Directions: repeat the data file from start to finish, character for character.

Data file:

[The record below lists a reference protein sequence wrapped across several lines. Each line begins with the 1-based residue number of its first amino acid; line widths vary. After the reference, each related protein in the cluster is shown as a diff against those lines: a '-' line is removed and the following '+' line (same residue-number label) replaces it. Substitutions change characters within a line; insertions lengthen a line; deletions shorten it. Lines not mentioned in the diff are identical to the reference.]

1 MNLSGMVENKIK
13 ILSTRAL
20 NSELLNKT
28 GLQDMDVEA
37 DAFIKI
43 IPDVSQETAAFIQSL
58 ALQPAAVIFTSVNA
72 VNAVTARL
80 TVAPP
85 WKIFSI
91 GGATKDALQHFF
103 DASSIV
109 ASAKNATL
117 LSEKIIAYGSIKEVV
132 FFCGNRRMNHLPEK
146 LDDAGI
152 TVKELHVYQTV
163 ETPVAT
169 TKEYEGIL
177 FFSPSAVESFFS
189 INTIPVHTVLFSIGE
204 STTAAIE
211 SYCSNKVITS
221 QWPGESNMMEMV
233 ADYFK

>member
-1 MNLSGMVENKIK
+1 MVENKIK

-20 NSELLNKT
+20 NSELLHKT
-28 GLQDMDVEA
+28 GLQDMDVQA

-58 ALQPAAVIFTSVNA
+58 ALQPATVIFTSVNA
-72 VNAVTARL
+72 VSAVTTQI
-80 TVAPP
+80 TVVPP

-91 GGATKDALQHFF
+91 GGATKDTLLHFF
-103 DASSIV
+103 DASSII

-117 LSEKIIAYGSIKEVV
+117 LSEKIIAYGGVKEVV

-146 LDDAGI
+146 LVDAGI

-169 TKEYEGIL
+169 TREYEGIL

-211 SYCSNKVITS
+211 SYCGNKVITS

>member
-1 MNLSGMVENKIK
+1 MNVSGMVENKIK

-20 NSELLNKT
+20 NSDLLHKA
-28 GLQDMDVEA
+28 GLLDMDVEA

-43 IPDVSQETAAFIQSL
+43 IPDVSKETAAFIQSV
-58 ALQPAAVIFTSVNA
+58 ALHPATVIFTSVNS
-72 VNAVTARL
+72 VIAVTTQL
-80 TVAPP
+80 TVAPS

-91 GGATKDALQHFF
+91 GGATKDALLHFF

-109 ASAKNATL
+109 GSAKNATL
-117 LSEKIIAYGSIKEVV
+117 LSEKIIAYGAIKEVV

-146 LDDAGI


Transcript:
[The record below lists a reference protein sequence wrapped across several lines. Each line begins with the 1-based residue number of its first amino acid; line widths vary. After the reference, each related protein in the cluster is shown as a diff against those lines: a '-' line is removed and the following '+' line (same residue-number label) replaces it. Substitutions change characters within a line; insertions lengthen a line; deletions shorten it. Lines not mentioned in the diff are identical to the reference.]

1 MNLSGMVENKIK
13 ILSTRAL
20 NSELLNKT
28 GLQDMDVEA
37 DAFIKI
43 IPDVSQETAAFIQSL
58 ALQPAAVIFTSVNA
72 VNAVTARL
80 TVAPP
85 WKIFSI
91 GGATKDALQHFF
103 DASSIV
109 ASAKNATL
117 LSEKIIAYGSIKEVV
132 FFCGNRRMNHLPEK
146 LDDAGI
152 TVKELHVYQTV
163 ETPVAT
169 TKEYEGIL
177 FFSPSAVESFFS
189 INTIPVHTVLFSIGE
204 STTAAIE
211 SYCSNKVITS
221 QWPGESNMMEMV
233 ADYFK

>member
-1 MNLSGMVENKIK
+1 MVENKIK

-20 NSELLNKT
+20 NSELLHKT
-28 GLQDMDVEA
+28 GLQDMDVQA

-58 ALQPAAVIFTSVNA
+58 ALQPATVIFTSVNA
-72 VNAVTARL
+72 VSAVTTQI
-80 TVAPP
+80 TVVPP

-91 GGATKDALQHFF
+91 GGATKDTLLHFF
-103 DASSIV
+103 DASSII

-117 LSEKIIAYGSIKEVV
+117 LSEKIIAYGGVKEVV

-146 LDDAGI
+146 LVDAGI

-169 TKEYEGIL
+169 TREYEGIL

-211 SYCSNKVITS
+211 SYCGNKVITS

>member
-1 MNLSGMVENKIK
+1 MNVSGMVENKIK

-20 NSELLNKT
+20 NSDLLHKA
-28 GLQDMDVEA
+28 GLLDMDVEA

-43 IPDVSQETAAFIQSL
+43 IPDVSKETAAFIQSV
-58 ALQPAAVIFTSVNA
+58 ALHPATVIFTSVNS
-72 VNAVTARL
+72 VIAVTTQL
-80 TVAPP
+80 TVAPS

-91 GGATKDALQHFF
+91 GGATKDALLHFF

-109 ASAKNATL
+109 GSAKNATL
-117 LSEKIIAYGSIKEVV
+117 LSEKIIAYGAIKEVV

-146 LDDAGI